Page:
Ministerial meeting in WTO-Doha Round and as Defence Minister in February 2012),
Minister of Health, Jose Temporao (July, 2008), Minister of Industry and Foreign
Trade Mr. Miguel Jorge (March and October 2008), Minister of Defence Nelson
Jobin (March 2010), Minister of External Relations Antonio Patriota in March 2011 for IBSA Ministerial and bilateral meetings and in December 2011 for India-Brazil
Joint Commission Meeting.
Sixth India- Brazil Joint Commission Meeting:
External Affairs Minister, Shri Salman Khurshid visited Brazil from October 14-
17, 2013. He co- chaired the Sixth India- Brazil JCM with his counterpart Mr Luiz
Alberto Figueiredo in Brasilia. During the JCM, both sides discussed the entire gamut of India-Brazil Strategic Partnership including Political, Economic and
Commercial, Agriculture, Science and Technology, Defence, Cultural, Hydrocarbon, etc. They also exchanged views on regional developments and international issues of common interest. The Foreign Ministers of Brazil and India welcomed the signing of a protocol to the agreement for the avoidance of double taxation. Both sides expect to soon exchange the notes on the ratification of the bilateral Agreement on
Mutual Assistance on Customs Matters, which will strengthen cooperation between customs authorities, in order to enforce customs laws and regulations. Such cooperation will contribute to the expansion of trade flows and will ensure the security of logistic chains. Agreement on the Transfer of Sentenced Persons, which will enhance prospects of a closer cooperation between Brazil and India in legal assistance matters, was also signed during the visit. The two sides also expressed satisfaction with the renewal of the Agreement on Cooperation between their respective diplomatic academies, the Foreign Service Institute and "Instituto Rio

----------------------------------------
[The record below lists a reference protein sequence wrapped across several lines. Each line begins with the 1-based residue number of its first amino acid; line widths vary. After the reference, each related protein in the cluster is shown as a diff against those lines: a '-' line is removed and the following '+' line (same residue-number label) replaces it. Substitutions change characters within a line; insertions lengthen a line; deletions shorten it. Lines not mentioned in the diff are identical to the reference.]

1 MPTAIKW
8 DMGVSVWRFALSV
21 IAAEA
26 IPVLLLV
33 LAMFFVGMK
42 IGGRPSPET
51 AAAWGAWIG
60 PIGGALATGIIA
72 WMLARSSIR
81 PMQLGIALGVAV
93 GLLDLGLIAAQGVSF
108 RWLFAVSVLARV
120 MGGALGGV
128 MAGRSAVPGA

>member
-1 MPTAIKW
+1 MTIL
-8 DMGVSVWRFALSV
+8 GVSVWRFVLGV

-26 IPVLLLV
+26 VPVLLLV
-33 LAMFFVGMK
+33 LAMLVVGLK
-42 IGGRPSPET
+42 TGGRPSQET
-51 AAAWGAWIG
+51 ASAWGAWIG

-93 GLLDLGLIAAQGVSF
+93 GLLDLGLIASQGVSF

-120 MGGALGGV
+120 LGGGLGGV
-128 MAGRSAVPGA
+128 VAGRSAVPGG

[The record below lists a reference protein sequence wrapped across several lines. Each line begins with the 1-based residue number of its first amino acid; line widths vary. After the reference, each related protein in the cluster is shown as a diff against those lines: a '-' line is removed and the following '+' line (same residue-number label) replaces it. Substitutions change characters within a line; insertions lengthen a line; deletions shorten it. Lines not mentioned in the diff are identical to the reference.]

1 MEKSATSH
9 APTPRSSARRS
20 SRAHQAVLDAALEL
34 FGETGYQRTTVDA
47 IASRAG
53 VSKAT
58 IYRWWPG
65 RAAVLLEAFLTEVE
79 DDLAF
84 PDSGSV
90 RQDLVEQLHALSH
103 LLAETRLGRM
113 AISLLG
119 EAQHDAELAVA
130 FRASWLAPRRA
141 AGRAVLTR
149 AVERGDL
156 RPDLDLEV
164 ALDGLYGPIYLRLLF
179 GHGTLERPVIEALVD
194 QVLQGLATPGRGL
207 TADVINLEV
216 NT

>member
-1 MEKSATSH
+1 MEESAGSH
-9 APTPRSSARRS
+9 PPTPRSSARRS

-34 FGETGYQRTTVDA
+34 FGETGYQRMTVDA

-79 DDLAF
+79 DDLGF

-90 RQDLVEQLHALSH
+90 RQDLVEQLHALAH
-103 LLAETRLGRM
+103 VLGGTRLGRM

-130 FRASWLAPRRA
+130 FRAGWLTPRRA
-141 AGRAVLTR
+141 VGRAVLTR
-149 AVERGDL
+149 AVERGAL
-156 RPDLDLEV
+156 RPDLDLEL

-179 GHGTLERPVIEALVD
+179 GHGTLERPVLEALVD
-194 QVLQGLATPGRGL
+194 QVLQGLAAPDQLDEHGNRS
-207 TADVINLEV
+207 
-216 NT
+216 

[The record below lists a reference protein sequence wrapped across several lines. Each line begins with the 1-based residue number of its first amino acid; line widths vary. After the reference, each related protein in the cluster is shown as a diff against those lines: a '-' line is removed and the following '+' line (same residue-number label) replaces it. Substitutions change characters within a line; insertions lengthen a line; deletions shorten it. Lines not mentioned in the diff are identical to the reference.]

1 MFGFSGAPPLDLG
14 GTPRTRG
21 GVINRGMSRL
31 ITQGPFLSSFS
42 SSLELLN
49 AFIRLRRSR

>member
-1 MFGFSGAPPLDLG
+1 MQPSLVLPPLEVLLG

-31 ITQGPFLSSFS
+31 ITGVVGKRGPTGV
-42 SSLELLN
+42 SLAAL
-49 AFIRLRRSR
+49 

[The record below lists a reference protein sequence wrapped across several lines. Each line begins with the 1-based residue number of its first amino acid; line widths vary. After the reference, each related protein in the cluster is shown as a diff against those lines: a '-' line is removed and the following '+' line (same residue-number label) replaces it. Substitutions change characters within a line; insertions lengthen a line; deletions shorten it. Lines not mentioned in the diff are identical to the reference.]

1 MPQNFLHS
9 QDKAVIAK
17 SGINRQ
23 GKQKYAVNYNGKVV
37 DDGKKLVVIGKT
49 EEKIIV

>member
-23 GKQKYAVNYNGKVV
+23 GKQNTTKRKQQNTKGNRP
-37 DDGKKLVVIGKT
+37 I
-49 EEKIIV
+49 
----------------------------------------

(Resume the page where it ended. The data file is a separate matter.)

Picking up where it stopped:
Branco", signed in 2007. Brazil expressed its interest in implementing the new program for the interchange of professors between the two diplomatic academies.
During the meeting, the two sides recalled that the coordination in multilateral fora and the ongoing cooperation in IBSA, BRICS, BASIC, G-4 and G-20 as an extremely important dimension of the Brazil-India Strategic Partnership. The two sides also discussed the need for further intensifying cooperation in the areas of
Science and Technology such as Agricultural research, Space, and Nuclear Energy.
They expressed confidence that the ongoing cooperation in the Agriculture sector would be further deepened through institutional linkages between ICAR and
EMBRAPA. In the Defence sector, the third successful mounting of Indian airborne early warning system on the Brazilian Embraer was considered by the Ministers as an area of vast potential for joint collaboration. The Brazilian side has showed interest in seeking assistance of India in the applications of space technology such
as mapping of mineral resources, study of weather patterns and topographic changes. India also offered to assist Brazil in the development and launching of micro and mini satellites.